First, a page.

Ever wonder what those weird controls at the top of the Channel Strips in Logic Pro are?
Maybe you’ve noticed them in tutorials online. Or perhaps you’ve even seen these controls in your version of Logic Pro.
(Unfortunately, they’re not available to everyone!)
Those buttons at the top of the Mixer and Inspector are the Audio Device Controls. In a nutshell, they allow you to control the inputs of your audio interface directly from Logic Pro.
This includes everything from:
- Preamp/Input Gain
- Analog Input Selection (e.g. Microphone, Instrument, +4 dBu, -10dBV)
- Phantom Power
- High-Pass Filters (if your interface includes this function)
- Polarity Invert (if your interface includes this function)
Even a button for Direct Monitoring!
Instead of hopping back and forth from Logic Pro to your audio interface’s software mixer, you can take control of your interface right from within Logic Pro.
How freaking cool is that?
But here’s the thing…Logic’s Audio Device Controls were introduced back with version 10.1. That was 2015.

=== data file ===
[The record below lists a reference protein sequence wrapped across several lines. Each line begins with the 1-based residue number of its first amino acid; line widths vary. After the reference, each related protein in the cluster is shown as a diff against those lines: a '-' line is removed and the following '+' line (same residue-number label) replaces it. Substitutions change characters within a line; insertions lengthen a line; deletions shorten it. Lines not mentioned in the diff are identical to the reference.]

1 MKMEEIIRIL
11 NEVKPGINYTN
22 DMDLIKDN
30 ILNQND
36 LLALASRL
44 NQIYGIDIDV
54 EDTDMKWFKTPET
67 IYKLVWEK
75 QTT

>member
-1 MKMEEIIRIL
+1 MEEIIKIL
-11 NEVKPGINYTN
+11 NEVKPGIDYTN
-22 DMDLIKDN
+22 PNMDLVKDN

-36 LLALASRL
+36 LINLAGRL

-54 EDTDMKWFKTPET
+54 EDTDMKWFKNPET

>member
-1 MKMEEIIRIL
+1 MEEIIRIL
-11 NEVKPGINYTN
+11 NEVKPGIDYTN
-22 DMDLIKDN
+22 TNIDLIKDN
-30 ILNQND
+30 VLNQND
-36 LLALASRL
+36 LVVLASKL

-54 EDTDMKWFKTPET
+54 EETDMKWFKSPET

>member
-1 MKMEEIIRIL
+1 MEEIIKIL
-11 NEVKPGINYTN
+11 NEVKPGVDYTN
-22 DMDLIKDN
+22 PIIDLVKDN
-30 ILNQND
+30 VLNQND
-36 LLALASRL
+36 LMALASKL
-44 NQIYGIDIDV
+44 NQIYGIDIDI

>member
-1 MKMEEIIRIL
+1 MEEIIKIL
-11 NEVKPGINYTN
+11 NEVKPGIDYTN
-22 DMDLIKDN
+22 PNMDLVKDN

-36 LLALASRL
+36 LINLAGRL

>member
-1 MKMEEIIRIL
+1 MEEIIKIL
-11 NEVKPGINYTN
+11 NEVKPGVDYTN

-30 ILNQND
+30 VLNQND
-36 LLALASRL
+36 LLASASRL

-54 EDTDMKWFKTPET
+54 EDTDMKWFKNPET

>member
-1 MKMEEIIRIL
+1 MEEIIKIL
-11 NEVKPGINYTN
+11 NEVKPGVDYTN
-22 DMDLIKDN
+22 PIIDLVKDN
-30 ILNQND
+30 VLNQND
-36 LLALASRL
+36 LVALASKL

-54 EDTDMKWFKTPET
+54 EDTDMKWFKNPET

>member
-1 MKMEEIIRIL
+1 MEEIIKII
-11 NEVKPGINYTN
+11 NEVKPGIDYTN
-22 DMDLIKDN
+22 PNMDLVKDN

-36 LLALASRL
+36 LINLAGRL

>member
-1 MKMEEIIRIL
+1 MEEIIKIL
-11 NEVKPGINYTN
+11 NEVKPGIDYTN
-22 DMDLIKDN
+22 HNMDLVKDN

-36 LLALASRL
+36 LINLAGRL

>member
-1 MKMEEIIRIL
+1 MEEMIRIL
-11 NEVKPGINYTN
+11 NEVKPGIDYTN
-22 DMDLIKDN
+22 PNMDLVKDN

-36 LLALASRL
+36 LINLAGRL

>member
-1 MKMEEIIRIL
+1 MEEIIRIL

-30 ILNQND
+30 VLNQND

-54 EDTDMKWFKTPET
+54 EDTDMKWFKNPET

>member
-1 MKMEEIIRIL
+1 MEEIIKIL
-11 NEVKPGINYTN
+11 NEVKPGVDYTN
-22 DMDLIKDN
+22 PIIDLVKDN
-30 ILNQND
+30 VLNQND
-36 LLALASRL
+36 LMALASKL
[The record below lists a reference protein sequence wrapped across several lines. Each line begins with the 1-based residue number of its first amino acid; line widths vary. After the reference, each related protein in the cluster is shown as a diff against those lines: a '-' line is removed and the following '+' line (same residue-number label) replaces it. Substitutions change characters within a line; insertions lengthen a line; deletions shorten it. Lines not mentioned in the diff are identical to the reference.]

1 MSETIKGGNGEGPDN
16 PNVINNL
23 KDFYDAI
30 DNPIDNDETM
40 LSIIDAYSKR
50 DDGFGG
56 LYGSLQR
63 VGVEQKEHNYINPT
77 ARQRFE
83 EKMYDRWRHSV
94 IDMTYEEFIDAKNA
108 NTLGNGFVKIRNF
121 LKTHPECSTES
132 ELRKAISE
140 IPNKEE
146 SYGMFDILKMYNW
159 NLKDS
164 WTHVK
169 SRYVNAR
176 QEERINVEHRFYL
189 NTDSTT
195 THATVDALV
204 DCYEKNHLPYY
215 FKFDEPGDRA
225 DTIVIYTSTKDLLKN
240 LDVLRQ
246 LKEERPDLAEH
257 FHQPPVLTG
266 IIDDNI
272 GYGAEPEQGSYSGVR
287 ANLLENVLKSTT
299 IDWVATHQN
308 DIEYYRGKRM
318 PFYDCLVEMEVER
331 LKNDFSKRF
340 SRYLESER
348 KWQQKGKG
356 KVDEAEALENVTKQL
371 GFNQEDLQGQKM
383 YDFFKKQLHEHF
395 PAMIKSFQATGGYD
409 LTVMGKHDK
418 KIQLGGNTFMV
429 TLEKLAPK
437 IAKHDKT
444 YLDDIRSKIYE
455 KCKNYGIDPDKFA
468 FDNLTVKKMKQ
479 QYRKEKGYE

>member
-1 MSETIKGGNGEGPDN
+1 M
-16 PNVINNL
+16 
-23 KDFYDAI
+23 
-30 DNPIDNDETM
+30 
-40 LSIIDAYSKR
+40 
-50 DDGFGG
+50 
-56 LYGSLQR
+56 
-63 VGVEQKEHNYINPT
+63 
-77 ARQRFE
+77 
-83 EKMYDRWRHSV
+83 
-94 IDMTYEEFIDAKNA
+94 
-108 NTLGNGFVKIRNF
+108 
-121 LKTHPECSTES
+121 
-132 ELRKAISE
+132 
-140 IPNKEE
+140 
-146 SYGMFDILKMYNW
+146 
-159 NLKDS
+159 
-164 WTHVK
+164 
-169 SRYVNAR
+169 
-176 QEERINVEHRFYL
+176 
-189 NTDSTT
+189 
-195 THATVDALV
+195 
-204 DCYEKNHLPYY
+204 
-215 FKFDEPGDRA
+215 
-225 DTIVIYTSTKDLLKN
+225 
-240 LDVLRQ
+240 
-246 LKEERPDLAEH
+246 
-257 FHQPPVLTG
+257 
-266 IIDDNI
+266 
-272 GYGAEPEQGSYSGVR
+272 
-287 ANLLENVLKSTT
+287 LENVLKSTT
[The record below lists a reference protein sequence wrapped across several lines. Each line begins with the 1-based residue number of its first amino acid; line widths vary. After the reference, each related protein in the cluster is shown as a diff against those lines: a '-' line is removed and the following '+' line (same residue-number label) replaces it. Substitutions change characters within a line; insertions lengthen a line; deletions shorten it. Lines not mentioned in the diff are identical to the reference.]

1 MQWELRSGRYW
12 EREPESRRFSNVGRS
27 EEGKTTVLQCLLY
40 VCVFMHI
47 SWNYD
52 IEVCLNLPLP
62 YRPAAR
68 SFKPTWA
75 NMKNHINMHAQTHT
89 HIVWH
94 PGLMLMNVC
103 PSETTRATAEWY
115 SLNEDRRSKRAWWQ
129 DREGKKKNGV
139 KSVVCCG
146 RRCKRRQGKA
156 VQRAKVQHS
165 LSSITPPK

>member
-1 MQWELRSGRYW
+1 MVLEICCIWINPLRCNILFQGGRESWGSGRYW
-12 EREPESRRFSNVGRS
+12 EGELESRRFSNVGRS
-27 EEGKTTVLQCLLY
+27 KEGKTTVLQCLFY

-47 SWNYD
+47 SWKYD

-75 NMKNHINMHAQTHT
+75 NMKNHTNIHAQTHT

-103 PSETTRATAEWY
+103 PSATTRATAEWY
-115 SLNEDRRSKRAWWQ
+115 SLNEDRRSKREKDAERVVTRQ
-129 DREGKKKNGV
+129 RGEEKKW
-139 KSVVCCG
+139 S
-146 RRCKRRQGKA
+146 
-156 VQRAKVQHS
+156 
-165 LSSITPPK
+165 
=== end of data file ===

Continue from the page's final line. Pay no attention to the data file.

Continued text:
8 years later, just about no audio interfaces support this direct integration with Logic Pro.
Why the heck not?!
Yet here we are in 2023, and I believe Apogee Digital is the only company that still offers some level of direct support.
(Though the Audio Device Controls seem to be less of a priority to Apogee as well. Given that there have been no replacements for the discontinued Element and Ensemble Thunderbolt series. Which provided the deepest level of Logic Pro integration.)
So today’s video could be considered a “rant” or a “call to arms.” I’m not trying to be a hater here. But what gives?
Logic’s Audio Device Control feature is an open API provided by Apple for developers to take advantage of. And I think Logic users deserve better from hardware developers.
Check out today’s video above to learn more about this awesome, yet largely ignored feature in Logic Pro.